There are the kind of kids who love to read and can’t get their hands on enough books to quench their appetite for the written word. They get lost in stories, get emotional about characters and topics, talk enthusiastically about their reading life with other readers, and go through books like a premenstrual woman goes through peanut M&M’s.

Then there are those other kids, the ones who look at reading as punishment, drudgery, something that you have to do because the grownups are making you do it. When you give this kind of kid a book for his birthday, he’ll glare at you as disdainfully as if you’d handed him an eggplant or an abacus. You just know he’s thinking, “What am I supposed to do with this? I asked for a Playstation game.”

How did this happen? How can two children have such completely different attitudes toward reading?

We’d like you to check out two contrasting videos. Each baby is adorable and happy, and intensely involved in an interactive experience that will powerfully affect his/her development. Here’s the first one, and we’ll show the second in the next post.

Watch the video

We have to admit, the first time we saw this commercial we were dismayed. The Fisher Price Learn & Move Music Station is presented as an “interactive” learning game, but in our opinion it could actually teach a baby to become passive. All he has to do is push a button—no thinking on his part—and he can watch the TV entertain him. It reminds us of a rat getting a food pellet for pushing a lever.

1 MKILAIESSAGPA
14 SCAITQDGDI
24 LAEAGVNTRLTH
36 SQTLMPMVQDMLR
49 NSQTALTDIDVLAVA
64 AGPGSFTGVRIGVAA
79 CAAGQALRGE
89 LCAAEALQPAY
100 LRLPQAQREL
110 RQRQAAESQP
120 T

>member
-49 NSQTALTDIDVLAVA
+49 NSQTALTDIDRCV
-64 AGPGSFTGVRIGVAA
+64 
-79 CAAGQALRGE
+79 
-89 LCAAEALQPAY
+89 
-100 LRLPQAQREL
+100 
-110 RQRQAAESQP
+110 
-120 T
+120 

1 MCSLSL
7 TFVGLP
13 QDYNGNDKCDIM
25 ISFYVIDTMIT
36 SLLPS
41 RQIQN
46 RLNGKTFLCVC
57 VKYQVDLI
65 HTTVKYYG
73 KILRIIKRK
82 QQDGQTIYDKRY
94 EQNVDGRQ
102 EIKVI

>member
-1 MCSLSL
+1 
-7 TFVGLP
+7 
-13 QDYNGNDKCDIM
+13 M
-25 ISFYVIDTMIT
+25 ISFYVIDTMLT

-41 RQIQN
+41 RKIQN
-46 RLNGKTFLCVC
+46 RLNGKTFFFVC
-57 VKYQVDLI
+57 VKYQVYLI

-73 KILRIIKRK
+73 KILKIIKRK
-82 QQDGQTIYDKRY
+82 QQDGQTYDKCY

This innocent baby is so primed for learning and language, yet there he is, being propped in front of a screen, which he’ll probably spend more time interacting with than with other human beings. And his parents can leave him there in front of the TV; there’s no social interaction required. The game is a babysitting substitute, and is establishing a pattern in this family of putting children in front of a screen to keep them busy.

It seems to us that this baby could easily acquire a taste for staring at a screen all day without knowing any different, like all those kids we see whose lives revolve around television, computers, and video games. They spend hours staring at screens—not interacting with other humans and developing the language and social skills that can make them avid readers and curious, confident students.

Let us know what you think, and stay tuned for Part Two.

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